Perspectives, SIG 5, Vol. 2, Part 1, 2017
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This Part includes papers
addressing service delivery during transition of care for young adults with
cleft lip/palate, prosthetic management for velopharyngeal dysfunction, and
psychosocial risks of children with cleft lip and palate. The speech-language
pathologist’s role in appropriate transition of care for young adults with
cleft lip/palate is discussed. Two types of prosthetic devices used in the
management of velopharyngeal dysfunction are highlighted through case studies.
Ways to identify and manage known psychosocial risks in children with a cleft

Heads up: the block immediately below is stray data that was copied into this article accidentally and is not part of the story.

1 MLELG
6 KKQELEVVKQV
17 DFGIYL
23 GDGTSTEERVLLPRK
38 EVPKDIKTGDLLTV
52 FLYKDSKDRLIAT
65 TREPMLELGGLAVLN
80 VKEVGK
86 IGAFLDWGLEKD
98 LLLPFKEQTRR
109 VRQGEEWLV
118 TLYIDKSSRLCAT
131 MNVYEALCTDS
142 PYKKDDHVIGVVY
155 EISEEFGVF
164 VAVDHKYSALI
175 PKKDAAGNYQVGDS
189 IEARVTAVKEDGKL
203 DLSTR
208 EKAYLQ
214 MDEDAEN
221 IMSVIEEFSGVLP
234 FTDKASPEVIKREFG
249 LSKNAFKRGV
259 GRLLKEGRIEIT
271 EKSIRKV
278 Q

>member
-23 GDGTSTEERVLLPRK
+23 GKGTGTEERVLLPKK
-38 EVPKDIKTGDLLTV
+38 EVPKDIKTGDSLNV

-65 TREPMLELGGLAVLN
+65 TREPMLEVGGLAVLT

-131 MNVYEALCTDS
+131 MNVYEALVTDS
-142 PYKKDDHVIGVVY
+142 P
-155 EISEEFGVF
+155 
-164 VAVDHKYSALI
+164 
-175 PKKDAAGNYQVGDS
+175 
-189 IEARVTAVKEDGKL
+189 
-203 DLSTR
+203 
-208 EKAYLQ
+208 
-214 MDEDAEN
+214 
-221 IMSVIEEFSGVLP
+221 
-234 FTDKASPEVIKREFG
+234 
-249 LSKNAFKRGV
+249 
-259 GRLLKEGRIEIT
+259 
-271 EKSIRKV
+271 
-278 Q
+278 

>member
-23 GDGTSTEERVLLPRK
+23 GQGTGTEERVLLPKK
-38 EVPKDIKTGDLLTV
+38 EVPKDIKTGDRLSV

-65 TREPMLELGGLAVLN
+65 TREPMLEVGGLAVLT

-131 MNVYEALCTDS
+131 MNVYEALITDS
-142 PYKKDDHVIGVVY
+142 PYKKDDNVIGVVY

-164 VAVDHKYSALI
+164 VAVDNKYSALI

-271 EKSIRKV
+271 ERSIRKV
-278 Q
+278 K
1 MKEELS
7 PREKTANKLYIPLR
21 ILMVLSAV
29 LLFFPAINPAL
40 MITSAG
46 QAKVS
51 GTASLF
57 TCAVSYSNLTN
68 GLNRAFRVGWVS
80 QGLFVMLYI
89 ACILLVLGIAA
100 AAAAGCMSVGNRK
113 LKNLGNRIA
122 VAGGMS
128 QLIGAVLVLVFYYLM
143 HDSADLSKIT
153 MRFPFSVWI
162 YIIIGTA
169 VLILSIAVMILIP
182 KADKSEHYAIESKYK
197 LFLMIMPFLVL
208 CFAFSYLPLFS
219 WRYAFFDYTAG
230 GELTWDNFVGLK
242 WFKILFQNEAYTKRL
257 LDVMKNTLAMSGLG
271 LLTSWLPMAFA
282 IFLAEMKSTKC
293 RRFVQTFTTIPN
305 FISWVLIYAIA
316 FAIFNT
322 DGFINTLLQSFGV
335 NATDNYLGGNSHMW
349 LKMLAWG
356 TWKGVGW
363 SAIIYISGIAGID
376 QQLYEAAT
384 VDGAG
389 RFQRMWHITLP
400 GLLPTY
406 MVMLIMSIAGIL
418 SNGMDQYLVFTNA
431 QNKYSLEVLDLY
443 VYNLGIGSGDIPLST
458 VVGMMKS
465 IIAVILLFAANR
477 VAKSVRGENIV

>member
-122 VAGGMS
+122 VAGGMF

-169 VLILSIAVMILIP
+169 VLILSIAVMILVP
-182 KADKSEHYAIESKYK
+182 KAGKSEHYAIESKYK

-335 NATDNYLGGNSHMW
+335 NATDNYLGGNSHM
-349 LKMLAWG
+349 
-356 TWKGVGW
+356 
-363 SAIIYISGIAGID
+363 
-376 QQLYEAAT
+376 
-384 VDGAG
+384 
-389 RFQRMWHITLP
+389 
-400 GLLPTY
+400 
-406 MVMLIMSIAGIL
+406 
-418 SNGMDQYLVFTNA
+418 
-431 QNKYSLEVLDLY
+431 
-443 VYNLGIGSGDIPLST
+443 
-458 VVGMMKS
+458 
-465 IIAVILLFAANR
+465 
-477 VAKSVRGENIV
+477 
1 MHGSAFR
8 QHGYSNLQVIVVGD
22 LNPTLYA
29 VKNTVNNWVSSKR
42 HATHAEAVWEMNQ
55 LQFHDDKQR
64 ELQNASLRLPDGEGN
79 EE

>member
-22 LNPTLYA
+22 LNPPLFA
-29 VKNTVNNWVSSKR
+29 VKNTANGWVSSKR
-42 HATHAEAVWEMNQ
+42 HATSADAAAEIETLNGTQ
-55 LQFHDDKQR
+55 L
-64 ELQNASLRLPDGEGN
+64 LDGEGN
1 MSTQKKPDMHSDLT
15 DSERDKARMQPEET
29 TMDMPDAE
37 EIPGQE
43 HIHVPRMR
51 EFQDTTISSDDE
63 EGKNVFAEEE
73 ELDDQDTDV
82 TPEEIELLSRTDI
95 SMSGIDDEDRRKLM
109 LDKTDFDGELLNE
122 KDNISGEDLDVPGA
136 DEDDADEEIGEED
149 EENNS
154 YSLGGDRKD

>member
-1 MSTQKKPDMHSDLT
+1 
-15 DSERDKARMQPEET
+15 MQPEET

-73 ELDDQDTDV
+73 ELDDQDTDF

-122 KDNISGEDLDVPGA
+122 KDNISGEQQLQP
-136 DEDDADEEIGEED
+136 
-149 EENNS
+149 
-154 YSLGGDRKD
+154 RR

palate are reviewed.
You will be able
- describe the components of a model of care for the adult with cleft lip/palate
- define the speech-language pathologist's role within the model of care when transitioning care of an adult with cleft lip/palate
- describe the typical
process of fabricating a palatal lift or nasal obturator in a patient with
- list the 3 strategies
used in evaluating velopharyngeal dysfunction when considering prosthetic
- list three common
psychosocial risks for children with cleft lip and palate
- identify two
strategies used to manage psychosocial risks in patients with cleft lip and
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